How To Keep Your Heart Healthy
Have you ever thought about how strong your heart is? The amount of physical and emotional stress it holds up?
Every day your heart beats about 1,00,000 times and does the mighty job of sending gallons of blood throughout your body to feed your organs and tissues. So it’s necessary to keep your heart in tip-top shape.
Let’s talk about ways to keep your heart healthy.
What Exactly Is World Heart Day?
September 29 is observed as World Heart Day, an initiative by the World Heart Federation and Word Health Organisation to spread awareness about cardiovascular diseases (CVD), its prevention, and the impact it has on people across the world. It is a day when we can think about the choices that we make which determine the health of our hearts.
How About The Stats Of CVDs?
South Asians (e.g., India, Pakistan, Bangladesh, Sri Lanka, and Nepal) have a higher prevalence of cardiovascular disease and suffer from a greater risk of CVD-associated mortality compared to other populations. In India, people with cardiovascular disease have increased from 25·7 million in 1990 to 54·5 million in 2016 and it contributed to 28% of all deaths.
What Are The Different Types Of CVD?
Cardiovascular diseases are a group of diseases that involve both the heart and blood vessels.
- Arrhythmias: Irregular or abnormal heartbeat ( Atrial fibrillation)
- Congenital heart disease: Structural or functional defect in the heart from birth. In some, the symptoms appear after childhood or adulthood.
- Coronary heart disease: Blockage of the arteries due to the formation of plaque.
- Deep vein thrombosis and pulmonary embolism: Blood clots in deep veins usually in legs (DVT). When they break loose and travel through the bloodstream to the lungs it is called pulmonary embolism.
- Heart failure: It is seen when the heart is not pumping blood strong enough which gives swelling and shortness of breath.
- Aortic stenosis: Narrowing of the aortic valve.
- Mitral valve insufficiency: Due to incomplete closure of the mitral valve (the valve between the left atrium and the left ventricle), blood is leaked backwards building up the fluid in the lungs.
- Mitral valve prolapse: Non-closure of the valve between left upper and lower chambers.
- Pericarditis: Inflammation of the lining surrounding the heart
- Rheumatic heart disease: A condition in which the heart valves have been permanently damaged by rheumatic fever.
What Are The Causes Of CVD?
It is now known that the role of genes as a non-modifiable factor behind heart diseases. A genetic mutation (change in the gene) can cause CVD and can be passed on from generation to generation. The majority of them are multifactorial (combined effect of multiple genes interacting with environmental factors). Certain chromosomal anomalies like Down syndrome, turner syndrome are one of the most known causes of CVD.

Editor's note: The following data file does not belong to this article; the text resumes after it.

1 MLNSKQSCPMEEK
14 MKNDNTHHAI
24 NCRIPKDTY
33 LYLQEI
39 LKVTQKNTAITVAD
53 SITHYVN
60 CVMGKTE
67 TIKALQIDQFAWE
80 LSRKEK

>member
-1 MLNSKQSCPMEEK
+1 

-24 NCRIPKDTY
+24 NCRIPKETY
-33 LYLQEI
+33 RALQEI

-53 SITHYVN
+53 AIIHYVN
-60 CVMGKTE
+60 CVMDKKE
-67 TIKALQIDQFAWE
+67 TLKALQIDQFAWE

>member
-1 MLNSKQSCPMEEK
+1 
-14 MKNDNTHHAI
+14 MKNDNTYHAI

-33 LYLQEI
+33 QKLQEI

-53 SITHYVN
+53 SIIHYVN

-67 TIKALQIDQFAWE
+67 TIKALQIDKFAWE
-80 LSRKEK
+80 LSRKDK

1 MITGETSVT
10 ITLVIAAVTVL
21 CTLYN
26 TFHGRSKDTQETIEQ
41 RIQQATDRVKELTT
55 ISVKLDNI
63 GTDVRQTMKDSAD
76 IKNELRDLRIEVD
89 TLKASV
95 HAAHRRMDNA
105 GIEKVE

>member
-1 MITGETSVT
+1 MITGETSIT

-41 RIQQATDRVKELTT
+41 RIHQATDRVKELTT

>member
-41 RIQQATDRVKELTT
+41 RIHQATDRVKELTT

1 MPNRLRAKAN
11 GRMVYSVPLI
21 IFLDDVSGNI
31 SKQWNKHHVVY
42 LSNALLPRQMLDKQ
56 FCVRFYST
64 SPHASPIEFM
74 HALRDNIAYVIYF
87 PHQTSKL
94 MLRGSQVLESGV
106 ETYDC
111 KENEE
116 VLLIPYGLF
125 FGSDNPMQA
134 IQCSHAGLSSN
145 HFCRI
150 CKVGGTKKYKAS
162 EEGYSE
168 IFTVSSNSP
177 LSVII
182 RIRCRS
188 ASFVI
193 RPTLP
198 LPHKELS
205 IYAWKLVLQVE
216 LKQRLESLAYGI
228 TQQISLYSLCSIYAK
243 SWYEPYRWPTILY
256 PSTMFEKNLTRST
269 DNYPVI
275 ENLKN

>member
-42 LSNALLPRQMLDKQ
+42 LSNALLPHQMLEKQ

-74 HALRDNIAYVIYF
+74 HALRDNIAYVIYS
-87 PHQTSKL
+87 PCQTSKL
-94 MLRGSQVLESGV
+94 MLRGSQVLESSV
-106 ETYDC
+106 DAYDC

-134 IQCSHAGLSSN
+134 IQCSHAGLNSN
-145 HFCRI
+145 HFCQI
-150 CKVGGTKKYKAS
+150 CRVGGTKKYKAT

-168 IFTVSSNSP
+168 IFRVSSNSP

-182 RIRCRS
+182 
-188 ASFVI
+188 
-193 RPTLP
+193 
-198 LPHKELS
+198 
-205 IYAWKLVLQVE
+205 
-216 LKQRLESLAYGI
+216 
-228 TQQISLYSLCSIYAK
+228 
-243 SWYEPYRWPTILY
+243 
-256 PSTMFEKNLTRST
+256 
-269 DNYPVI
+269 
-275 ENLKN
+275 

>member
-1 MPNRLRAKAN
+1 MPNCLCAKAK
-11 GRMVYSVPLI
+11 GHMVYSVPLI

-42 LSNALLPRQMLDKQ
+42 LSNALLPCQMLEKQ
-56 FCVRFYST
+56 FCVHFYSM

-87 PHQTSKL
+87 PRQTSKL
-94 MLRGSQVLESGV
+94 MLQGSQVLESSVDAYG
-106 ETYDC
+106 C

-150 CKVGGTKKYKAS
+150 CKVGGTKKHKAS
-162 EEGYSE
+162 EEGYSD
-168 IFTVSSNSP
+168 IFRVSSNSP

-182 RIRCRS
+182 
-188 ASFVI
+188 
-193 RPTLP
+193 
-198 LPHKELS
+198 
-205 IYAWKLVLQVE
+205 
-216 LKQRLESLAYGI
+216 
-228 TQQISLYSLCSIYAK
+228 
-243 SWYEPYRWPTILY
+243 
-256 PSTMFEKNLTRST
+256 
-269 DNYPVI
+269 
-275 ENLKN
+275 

The non-modifiable non-genetic factors are:
- Metabolic disorders
Further, there are a majority of non-genetic factors causing CVD that can be modified.
- Studies show that maternal Vitamin D deficiency, smoking, alcohol consumption, and gestational diabetes increase the risk of CVD in the offspring.
- Alcohol, smoking, obesity, hypercholesterolemia, etc are the known risk factors for CVD.
Fig: Showing the modifiable and non-modifiable factors:
Preventive Measures To Manage CVD
Simple lifestyle changes can ensure your cardiac health. Consulting a cardiologist annually for a routine evaluation is necessary as you age. Here are some common lifestyle changes for your heart health.
Good Diet: A healthy diet can decide your heart health. You can include more vegetables and fruits, whole grains, and low-fat protein sources. Try limiting unhealthy fats and sodium salt.
Physical activity: Exercises, yoga, or a brisk walk can improve your heart health. Regular exercise reduces the risk of cardiovascular diseases by managing cholesterol levels, maintaining weight, and reducing stress levels.
Say NO to smoking: The chemicals in cigarette smoking make the cells lining the blood vessels swollen and inflamed thereby increasing the risk for CVD. The choice to quit smoking is not an easy task but there can be drastic changes in health once it is done.
Stress and Sleep hours: Mental health is the key factor for overall physical health. Managing stress levels is very important to gain proper sleep hours which in turn manage heart health.
Why Is Screening And Diagnosis For CVD Important?
Regular screening of the heart to understand its health is essential.
Lipid profile: The lipids need to be attached to the proteins so they can move through the blood. Low-density lipoproteins (LDL) are sometimes called bad cholesterol because a high LDL level leads to the build-up of cholesterol in the body and can block the arteries. Hence monitoring the lipid profile monitors heart health.
Blood pressure: Increased blood pressure can result in a heart attack.
ECG: This helps us understand the heart’s rhythm and rate.
2DEcho: It analyses the functioning of the heart, diagnoses malfunctions, and plans the treatment for the developing disease.
And To Conclude……
As earlier said, most cardiovascular diseases are multifactorial. Identifying genetic risk factors of CVDs help people to make well-informed decisions about managing their heart health. Genetic testing opens up an array of information about your risk for certain heart diseases and accordingly, helps you create an action plan for your well-being.
So take a vow on this World Heart Day, not to break your heart!
Oh Yes! It can be done through Genomepatri testing & Cardiomap. Mapmygenome’s comprehensive health and wellness assessment through its genomic tests like Genomepatri and Cardiomap will give an insight into your genetic predisposition to a wide spectrum of CVDs, several associated risk factors, treatment options, and lifestyle changes.